Nurse helpline sees calls about suicide double in one year
Nursing leaders warn of an impending mental health crisis after alarming rise in reports of suicidal thoughts among nursing staff
Nursing leaders are warning of a ‘frightening’ mental health crisis emerging among nursing staff as new data show calls to a helpline regarding suicidal thoughts have doubled since last year.
Advice line sees steep rise in calls from nurses who say they have had suicidal thoughts
In the first ten months of 2023 there was a 98% increase in the number of nursing staff telling the RCN's advice line they were having suicidal thoughts in an initial phone call, compared to the same timeframe last year. Data show an increase from 89 to 176 calls.
The college also reported a steep increase in the volume of calls from people reporting suicide ideation from an average of one per week in October 2021 to one per day in October 2023.
‘The rise in nursing staff having suicidal thoughts should be a frightening wake-up call,’ said RCN interim head of nursing practice Stephen Jones.
‘Nursing staff contribute so much to our society but working in an inherently stressful job can come at an enormous personal cost. Yet we see support services cut when we should be seeing greater investment in looking after those who care for us.’
One third of staff mental health hubs closed due to funding cuts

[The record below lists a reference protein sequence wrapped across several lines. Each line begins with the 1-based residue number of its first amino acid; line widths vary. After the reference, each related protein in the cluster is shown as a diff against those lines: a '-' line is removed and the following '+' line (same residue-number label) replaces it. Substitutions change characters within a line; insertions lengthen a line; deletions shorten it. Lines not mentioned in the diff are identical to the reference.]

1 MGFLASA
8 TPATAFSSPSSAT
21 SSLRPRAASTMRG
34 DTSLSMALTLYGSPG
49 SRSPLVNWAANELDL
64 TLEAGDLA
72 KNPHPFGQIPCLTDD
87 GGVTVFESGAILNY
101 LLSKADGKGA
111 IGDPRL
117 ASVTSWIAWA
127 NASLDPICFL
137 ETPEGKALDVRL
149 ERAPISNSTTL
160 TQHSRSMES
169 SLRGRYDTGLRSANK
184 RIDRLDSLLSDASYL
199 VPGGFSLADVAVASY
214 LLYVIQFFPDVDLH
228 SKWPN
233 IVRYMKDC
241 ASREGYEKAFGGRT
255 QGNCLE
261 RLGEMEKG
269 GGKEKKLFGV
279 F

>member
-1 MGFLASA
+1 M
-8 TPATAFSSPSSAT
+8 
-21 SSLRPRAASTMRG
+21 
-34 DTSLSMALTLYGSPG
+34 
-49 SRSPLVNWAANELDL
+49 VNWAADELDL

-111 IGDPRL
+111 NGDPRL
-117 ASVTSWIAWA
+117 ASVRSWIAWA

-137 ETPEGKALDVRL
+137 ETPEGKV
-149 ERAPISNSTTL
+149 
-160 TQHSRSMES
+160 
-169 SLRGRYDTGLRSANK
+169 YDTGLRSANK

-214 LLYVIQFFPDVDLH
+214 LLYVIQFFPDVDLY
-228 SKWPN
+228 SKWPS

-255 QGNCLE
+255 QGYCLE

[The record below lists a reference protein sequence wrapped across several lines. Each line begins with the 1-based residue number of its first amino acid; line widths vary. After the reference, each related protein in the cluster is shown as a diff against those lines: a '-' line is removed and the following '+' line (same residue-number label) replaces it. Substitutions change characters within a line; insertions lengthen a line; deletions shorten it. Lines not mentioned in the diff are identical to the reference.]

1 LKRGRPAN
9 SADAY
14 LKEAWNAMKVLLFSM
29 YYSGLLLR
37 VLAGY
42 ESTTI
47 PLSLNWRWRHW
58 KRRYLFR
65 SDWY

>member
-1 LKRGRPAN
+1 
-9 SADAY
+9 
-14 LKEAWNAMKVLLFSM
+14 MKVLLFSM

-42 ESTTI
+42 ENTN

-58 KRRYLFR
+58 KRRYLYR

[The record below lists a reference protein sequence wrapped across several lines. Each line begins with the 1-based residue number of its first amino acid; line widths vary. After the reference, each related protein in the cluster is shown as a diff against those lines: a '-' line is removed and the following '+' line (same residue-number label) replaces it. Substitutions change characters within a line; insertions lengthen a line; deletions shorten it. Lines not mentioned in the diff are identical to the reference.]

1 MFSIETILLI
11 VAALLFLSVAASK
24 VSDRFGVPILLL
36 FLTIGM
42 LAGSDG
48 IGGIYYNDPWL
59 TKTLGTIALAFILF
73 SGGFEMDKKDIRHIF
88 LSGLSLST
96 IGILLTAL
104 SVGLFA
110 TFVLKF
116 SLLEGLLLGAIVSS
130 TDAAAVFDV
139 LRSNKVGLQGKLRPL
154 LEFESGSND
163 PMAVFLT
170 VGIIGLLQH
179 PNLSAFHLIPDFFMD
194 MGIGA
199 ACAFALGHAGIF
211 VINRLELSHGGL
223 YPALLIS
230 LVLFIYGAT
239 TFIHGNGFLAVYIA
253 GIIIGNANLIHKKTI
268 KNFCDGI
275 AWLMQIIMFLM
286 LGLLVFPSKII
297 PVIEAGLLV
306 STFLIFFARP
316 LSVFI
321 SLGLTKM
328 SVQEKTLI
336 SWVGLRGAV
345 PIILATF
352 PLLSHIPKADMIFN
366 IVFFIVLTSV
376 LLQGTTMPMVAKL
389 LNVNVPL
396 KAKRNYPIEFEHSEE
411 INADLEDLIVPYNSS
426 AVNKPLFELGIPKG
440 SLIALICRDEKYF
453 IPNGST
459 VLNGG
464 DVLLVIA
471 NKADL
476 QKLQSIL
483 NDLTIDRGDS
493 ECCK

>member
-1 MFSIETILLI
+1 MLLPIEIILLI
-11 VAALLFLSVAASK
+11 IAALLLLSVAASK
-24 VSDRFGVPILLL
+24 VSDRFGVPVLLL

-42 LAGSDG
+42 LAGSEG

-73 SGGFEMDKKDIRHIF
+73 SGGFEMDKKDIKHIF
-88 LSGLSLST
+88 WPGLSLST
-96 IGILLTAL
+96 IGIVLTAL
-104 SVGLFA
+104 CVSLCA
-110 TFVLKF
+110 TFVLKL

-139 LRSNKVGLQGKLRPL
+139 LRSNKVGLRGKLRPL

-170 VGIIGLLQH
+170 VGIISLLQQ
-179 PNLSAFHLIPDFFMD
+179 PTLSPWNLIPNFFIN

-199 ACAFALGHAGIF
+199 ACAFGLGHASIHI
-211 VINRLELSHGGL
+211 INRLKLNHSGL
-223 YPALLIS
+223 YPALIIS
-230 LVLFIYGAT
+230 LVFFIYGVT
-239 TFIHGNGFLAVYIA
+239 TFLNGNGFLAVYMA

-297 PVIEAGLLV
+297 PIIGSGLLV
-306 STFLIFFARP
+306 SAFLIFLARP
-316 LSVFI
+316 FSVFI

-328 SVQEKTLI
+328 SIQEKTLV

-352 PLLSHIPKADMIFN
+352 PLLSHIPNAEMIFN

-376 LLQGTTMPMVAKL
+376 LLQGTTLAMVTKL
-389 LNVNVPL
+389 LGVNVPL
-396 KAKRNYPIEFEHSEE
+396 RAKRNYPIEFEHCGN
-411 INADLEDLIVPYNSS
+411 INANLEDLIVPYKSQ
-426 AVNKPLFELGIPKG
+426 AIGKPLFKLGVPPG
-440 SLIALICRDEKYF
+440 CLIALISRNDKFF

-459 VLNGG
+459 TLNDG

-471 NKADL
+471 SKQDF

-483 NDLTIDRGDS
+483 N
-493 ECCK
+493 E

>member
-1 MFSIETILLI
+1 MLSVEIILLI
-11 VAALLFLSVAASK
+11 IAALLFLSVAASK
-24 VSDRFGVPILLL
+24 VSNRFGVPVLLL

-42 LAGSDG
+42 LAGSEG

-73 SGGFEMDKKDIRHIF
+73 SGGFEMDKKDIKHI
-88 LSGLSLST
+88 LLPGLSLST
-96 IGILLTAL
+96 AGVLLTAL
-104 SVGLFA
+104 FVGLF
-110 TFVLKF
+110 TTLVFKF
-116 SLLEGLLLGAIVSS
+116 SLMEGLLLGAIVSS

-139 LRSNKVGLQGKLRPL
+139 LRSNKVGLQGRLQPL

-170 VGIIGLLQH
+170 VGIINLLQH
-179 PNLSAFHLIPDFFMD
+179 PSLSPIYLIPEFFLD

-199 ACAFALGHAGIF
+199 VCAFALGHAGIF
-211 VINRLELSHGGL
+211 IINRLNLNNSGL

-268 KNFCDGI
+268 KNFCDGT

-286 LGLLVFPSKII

Earlier this year the government cut funding to mental health hubs for NHS staff, with one third of them now closed. This has left an estimated 1 million health workers without local support.
Mr Jones said he is concerned the cost of living crisis, along with pressures to clear the waiting list backlog is putting an increasing burden on nursing staff.
The RCN referred to multiple studies that show nurses and other healthcare professionals are at higher risk of suicide due to stressful work environments exacerbated by excessive workloads, staffing shortages and poorly resourced workplaces.
In response to these latest findings, the RCN has commissioned research looking into the reasons why nursing staff are having suicidal thoughts and whether there is a disproportionate impact on those from marginalised groups.
Calls for government funding for mental health support for nurses
The college called on the government to urgently provide funding for dedicated mental health support for nursing staff, a sentiment echoed by NHS Providers.
NHS Providers deputy chief executive Saffron Cordery said: ‘We need urgent action to tackle this situation, which has led to an alarming rise in suicidal thoughts among nursing staff.
‘Nurses play a vital role in our society but cannot be expected to meet such high demand without proper national support for, and investment in, front-line services. It’s crucial the government recognise that reducing mental health support for nursing staff is unsustainable.’
The Department of Health and Social Care was contacted for comment.
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